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Sign artist Mark Chalou

Sign Wizard

Name a neon sign in Ann Arbor, and chances are that Mark Chalou's fingerprints are on it.

by Patrick Dunn

From the February, 2015 issue

The Detroit-raised artist has spent more than thirty years living and making signs in the Ann Arbor area. His handiwork includes the red Zingerman's logo on the roof of the Roadhouse, Aventura's blocky TAPAS sign, and the brand-new yet vintage-looking sign at Fleetwood Diner.

Although signs have fascinated him from childhood, Chalou first became involved in the business when he met Detroit neon artist Charlie Campanelli in the early 1970s. The two bonded over a shared fascination with the gas-filled glass tubes, and Chalou went to work as a salesman for Campanelli--whom he recalls as "quite the artistic kind of character"--while learning some of the tricks of his trade.

In the mid-1970s, Chalou pitched an idea for a new "Open" sign to Domino's Pizza, incorporating the company's branding by placing a domino logo inside the letter "O." Chalou was elated when Domino's ordered 100 signs, but his excitement was dampened slightly when a major tweak to the design came down from the top of the company. "Evidently Tom Monaghan didn't like the domino inside the 'O'," he says. "But I ended up selling them about 1,500 signs over a five-year period."

Chalou's business took off from there, and his signs have since proliferated around southeast Michigan--and, thanks to franchise clients like Domino's, around the globe. He and his graphic designer, Frederick Culpepper, produce thirty to fifty sign designs per year, in addition to window graphics, light boxes, posters, and other decor elements. The signs are fabricated at a workshop in Wixom. Around Ann Arbor you'll see his work at Mani, Fraser's Pub, Sparrow Market, and the new Sweetwaters on Liberty St.; he's also restored older eye-catchers at the Blue Nile and Colonial Lanes.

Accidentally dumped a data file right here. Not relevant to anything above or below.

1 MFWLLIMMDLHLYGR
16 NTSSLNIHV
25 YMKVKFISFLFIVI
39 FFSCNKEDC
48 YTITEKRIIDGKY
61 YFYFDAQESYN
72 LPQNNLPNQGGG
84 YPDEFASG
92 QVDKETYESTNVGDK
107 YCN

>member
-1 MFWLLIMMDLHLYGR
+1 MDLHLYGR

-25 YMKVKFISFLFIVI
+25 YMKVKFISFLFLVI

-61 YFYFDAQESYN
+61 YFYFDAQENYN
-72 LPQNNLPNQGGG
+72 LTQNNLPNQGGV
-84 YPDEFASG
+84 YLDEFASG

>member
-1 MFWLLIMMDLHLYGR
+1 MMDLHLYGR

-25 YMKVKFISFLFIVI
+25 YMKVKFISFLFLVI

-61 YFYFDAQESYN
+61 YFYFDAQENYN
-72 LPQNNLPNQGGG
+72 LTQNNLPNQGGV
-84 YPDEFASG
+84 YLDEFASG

As LEDs replaced gas-filled tubes in illuminated signs, he changed the original name of his business--"Mr. Neon"--to Chalou Design. While he embraces the new LED-focused world and the possibilities it presents, the signs of decades past remain a major influence on his work. He pores through books

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of old signage for inspiration, and he drew elements of Aventura's sign from a '40s-era hotel sign--though what look like old-fashioned incandescent marquee bulbs are actually low-energy LEDs.

He also maintains a collection of over 100 different colors of neon tubes, some of them rare. The Fleetwood sign includes a canary yellow that, he says, "no one else has, to my knowledge, in the Midwest." Depending on the size and material, a new sign typically costs $7,500 to $15,000.

He speaks highly of the handful of "iconic" old signs left in Ann Arbor, including Colonial Lanes, Ann Arbor Muffler, and the Ann Arbor Bus Depot, and the "creative, artistic guys" who made them. "It seems like they were competing to come up with something very, very unique, something different," he says. "It just fascinates me."

Chalou ranks Zingerman's Roadhouse, Aventura, and the Fleetwood Diner signs as his favorites. "They all have this arrow concept in them," he says. "I didn't realize it until I was three-quarters of the way through the Fleetwood sign."    (end of article)

[Originally published in February, 2015.]

 

 
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